Ecology of the DSC
The communities and habitats immediately surrounding the DSC contain 176 species of plants, 29 species of reptiles and amphibians, 39 species of mammals (including 10 migratory bat species), over 250 species of birds, and many hundreds of invertebrates.
Marshes, seeps, and springs
The Desert Studies Center sits at the abrupt transition between the salt flats of Soda Dry Lake, at 930' above sea level, and the crest of southern Soda Mountains, at 2,180'. The ground water seeps along this portion of the western shoreline produce islands of salt marsh vegetation. In some of these marsh areas, shallow depressions form vernal pools from November through May, when the seepage rate to the surface exceeds the evaporation rate. This provides watering sites for some local wildlife, as well as habitat for migratory waterfowl, and the Pacific tree frog, Hyla regilla.
Alluvial fans, bajadas, and dunes
The shoreline abruptly transitions to the alluvial slopes and wave-cut features of the Soda Mountains. Vegetation on the slopes begins with a relatively narrow zone of salt bushes (Atriplex spp.), and other evergreen shrubs tolerant of poorly drained alkaline/saline soils (alkaline scrub community). This zone rapidly gives way to a creosote bush scrub community, dominated by creosote bush (Larrea tridentata) and white bursage (Ambrosia dumosa). This plant community dominates the alluvial fans and bajada slopes, as well as the rocky slopes above.
The alluvial fans are well developed and complex, with inter-braided and incised drainages, and more stable surfaces between the drainages, some developing distinctive aeolian silt soil horizons, resulting in patches of relatively barren "desert pavement" surfaces. The alluvial fans of the Soda Mountains have been intensively studied in terms of their geomorphic evolution, and their response to paleo-climatic change.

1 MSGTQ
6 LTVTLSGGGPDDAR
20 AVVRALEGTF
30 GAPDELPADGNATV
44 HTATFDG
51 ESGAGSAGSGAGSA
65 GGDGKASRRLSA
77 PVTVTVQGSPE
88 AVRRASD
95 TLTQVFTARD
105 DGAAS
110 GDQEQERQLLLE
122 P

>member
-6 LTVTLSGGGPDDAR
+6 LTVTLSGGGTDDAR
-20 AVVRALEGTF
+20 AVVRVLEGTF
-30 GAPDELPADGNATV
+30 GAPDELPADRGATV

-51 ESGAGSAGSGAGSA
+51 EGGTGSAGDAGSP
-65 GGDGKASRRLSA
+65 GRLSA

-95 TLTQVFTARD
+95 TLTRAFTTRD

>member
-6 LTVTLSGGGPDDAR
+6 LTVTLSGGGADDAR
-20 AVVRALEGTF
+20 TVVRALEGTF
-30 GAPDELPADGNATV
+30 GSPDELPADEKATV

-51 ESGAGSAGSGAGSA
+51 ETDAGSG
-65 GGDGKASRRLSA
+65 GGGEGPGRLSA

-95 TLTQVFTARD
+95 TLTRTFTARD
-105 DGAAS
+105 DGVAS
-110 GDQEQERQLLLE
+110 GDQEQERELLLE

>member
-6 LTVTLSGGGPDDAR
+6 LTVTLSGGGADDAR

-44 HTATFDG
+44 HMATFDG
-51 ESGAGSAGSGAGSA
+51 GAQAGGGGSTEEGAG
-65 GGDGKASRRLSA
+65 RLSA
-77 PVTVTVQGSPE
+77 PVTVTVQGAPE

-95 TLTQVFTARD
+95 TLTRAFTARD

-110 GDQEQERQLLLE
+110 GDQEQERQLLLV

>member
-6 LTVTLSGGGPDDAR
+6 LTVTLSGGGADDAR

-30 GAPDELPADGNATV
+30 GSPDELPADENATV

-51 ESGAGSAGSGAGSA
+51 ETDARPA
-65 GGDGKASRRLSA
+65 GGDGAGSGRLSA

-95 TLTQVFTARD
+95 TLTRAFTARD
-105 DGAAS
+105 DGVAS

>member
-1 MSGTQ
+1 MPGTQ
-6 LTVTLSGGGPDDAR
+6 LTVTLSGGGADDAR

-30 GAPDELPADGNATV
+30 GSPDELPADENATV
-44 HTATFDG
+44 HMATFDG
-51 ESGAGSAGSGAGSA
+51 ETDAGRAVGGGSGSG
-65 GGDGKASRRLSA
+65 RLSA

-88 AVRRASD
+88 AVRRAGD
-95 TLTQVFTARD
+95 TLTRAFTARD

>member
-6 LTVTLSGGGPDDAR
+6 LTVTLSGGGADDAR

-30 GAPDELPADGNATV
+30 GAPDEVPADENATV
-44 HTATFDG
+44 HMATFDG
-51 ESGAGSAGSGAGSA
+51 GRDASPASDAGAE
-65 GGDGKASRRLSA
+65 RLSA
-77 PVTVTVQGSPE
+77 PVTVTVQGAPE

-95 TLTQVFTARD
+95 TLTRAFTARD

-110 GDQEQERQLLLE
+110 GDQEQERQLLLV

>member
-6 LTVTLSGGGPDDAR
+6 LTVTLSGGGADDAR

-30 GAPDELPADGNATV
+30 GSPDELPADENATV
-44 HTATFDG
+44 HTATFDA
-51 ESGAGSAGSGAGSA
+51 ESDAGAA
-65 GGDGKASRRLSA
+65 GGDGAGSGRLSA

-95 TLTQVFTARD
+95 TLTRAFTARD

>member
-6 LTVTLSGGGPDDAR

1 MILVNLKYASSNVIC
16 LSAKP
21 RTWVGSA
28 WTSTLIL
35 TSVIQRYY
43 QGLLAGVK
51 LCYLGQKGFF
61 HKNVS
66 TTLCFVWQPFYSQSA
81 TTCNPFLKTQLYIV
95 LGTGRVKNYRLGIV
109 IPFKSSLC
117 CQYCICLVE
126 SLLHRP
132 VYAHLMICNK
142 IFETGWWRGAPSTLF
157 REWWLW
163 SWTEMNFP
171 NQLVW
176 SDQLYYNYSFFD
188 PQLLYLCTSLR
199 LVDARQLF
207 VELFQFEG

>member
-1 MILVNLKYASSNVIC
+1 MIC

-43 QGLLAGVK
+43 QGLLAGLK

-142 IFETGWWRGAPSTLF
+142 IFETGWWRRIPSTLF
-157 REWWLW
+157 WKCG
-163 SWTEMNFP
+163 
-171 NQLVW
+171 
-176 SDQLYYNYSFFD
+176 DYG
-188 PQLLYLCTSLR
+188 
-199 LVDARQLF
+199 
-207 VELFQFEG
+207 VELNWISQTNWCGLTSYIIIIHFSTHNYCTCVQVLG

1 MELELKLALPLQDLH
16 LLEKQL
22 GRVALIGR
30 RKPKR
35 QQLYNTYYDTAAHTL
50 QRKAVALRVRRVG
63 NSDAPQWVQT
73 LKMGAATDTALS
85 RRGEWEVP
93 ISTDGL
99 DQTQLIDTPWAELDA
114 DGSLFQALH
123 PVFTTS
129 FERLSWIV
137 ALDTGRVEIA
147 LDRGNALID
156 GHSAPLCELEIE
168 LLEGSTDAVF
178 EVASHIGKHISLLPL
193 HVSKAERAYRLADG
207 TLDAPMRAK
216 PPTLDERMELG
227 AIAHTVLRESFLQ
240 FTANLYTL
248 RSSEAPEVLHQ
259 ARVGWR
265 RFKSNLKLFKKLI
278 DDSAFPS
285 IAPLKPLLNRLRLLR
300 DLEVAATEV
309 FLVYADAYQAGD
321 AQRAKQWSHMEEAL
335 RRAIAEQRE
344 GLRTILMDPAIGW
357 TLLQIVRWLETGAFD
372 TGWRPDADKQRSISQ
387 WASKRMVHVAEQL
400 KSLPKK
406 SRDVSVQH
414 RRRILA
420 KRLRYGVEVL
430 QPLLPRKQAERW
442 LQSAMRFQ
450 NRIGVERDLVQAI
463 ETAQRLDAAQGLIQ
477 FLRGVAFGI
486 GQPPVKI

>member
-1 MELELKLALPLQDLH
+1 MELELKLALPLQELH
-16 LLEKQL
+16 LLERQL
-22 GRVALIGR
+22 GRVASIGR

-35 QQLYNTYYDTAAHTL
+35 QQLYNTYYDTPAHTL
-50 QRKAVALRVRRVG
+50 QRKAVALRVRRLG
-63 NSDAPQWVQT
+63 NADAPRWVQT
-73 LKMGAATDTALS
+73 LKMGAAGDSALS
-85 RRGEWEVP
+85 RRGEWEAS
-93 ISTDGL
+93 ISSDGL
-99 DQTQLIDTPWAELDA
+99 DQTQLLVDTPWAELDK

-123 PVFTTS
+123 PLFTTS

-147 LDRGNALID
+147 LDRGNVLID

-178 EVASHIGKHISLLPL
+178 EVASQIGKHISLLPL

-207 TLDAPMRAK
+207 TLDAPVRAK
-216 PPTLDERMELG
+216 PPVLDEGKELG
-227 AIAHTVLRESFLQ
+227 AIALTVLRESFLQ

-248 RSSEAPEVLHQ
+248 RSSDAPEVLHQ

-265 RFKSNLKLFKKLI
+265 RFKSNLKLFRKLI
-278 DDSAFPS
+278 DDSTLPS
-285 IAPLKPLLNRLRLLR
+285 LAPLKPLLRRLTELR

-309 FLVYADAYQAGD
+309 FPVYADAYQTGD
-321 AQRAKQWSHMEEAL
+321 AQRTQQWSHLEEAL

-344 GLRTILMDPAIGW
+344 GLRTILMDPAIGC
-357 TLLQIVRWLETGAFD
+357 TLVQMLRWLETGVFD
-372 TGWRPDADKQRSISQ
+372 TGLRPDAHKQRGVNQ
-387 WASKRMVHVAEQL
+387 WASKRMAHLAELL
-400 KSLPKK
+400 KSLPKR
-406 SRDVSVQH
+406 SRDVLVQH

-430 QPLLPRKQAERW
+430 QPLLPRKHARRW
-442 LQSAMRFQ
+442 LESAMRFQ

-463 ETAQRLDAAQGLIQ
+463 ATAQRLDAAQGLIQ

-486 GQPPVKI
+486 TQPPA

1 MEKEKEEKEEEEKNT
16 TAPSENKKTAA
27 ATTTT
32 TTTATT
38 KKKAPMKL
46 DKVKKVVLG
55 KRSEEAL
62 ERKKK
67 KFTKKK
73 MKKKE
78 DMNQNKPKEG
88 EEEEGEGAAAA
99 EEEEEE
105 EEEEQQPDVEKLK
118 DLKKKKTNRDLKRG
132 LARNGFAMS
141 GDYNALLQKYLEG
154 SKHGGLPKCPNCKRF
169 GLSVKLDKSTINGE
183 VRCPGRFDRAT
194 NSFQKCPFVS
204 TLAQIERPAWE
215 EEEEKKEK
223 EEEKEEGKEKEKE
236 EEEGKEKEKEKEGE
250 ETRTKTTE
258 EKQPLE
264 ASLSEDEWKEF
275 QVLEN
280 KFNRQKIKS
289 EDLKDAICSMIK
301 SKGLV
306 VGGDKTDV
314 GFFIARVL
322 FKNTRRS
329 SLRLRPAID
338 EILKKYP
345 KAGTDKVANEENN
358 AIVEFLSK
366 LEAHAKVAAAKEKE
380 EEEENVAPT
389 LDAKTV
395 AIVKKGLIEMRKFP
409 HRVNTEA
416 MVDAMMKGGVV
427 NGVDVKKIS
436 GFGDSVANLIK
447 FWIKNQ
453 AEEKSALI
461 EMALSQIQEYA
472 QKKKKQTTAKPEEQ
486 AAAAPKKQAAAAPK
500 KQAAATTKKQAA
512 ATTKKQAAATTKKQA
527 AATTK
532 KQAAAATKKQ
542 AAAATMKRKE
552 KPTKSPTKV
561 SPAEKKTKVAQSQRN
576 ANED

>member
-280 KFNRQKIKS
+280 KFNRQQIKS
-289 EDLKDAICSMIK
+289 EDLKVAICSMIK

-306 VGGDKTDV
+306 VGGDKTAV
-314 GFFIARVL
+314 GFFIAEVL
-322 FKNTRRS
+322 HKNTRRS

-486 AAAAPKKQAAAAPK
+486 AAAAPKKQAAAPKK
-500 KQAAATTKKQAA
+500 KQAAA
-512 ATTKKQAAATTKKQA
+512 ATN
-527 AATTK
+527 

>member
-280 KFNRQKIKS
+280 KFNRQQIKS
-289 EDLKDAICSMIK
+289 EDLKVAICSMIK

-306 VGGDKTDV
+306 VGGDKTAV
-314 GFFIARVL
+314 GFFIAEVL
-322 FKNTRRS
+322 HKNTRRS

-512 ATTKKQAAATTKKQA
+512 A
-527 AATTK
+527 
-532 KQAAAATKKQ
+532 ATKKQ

The lakes at Soda Springs
There are aquatic habitats at the DSC in the form of two man-made ponds and natural pools. Both Lake Tuendae and West Pond harbor the endangered Mojave Tui Chub (Siphatales bicolor mohavensis), a minnow native to the Mojave River drainage, as well as the Saratoga Springs pupfish ( Cyprinodon nevadensis nevadensis ) native to Death Valley to the north. The Mojave Tui Chub, once thought to be extinct through hybridization with introduced coastal chubs in the Mojave River, were rediscovered in a small spring pool, now called Mojave Chub Spring. A short walk from the DSC buildings, this spring's fish were the seed population from which other refugia in the Mojave have been stocked in an effort to conserve this rare species.
These aquatic habitats attract seasonally migrant waterfowl, as well as resident American coots and pie-billed grebes. Excellent bird habitat is found amongst the native mesquite trees (Prosopis spp.) dotting the area, as well historic tamarisk, fan palms, and date palms around the facilities.